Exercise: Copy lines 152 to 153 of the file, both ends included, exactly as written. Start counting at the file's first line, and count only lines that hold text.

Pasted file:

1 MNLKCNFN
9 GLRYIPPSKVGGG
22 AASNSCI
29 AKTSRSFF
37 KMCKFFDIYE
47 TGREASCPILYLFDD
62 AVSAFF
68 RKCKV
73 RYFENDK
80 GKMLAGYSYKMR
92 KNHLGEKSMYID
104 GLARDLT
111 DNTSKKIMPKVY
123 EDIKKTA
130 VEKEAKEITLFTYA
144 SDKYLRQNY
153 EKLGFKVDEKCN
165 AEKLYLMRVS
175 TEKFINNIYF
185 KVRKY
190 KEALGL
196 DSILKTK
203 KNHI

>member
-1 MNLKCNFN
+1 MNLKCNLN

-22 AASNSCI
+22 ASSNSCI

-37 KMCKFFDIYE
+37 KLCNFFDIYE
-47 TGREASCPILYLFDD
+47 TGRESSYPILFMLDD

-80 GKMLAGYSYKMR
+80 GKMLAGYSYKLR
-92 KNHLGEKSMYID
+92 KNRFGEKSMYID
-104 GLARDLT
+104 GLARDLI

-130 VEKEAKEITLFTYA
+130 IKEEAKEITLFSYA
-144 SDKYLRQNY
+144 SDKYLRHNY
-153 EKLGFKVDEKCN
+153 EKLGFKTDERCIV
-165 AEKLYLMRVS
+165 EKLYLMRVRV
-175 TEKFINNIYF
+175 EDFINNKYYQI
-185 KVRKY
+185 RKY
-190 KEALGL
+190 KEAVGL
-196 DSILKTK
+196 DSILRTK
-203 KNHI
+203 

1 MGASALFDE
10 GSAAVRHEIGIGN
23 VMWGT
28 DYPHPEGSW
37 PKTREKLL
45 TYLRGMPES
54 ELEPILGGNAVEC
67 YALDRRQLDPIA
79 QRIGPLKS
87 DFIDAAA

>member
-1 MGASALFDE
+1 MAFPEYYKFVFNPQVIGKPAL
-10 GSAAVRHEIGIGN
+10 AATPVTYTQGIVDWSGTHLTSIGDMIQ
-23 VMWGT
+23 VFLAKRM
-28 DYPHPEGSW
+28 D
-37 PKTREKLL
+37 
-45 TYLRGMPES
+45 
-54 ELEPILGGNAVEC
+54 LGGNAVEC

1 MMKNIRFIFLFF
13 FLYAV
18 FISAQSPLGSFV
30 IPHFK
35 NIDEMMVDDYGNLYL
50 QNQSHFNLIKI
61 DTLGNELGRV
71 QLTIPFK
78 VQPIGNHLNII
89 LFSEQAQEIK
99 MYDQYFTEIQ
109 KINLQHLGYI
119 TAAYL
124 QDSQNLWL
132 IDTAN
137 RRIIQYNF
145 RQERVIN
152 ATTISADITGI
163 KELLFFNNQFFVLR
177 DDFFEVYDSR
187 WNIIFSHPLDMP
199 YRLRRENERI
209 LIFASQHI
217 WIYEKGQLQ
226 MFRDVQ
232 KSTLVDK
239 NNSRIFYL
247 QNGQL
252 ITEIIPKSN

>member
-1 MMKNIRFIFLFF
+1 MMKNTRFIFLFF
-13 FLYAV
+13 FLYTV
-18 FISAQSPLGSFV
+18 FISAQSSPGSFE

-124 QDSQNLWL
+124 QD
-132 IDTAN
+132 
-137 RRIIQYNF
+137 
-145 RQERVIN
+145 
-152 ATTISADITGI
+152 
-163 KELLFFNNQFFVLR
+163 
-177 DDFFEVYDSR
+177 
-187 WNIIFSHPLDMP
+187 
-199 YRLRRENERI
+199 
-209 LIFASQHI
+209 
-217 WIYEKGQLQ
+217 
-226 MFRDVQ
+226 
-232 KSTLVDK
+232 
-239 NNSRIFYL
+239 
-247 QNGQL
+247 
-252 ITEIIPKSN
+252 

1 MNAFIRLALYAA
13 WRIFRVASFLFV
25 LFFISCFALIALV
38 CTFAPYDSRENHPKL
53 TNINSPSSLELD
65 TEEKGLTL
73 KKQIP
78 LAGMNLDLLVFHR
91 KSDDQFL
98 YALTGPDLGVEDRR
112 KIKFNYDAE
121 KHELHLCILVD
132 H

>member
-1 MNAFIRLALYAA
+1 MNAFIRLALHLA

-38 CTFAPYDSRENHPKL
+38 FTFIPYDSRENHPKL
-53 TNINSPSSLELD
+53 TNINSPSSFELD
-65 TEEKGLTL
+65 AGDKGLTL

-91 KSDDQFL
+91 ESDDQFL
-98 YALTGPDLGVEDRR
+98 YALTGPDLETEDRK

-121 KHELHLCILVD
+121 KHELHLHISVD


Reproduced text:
25 LFFISCFALIALV
38 CTFAPYDSRENHPKL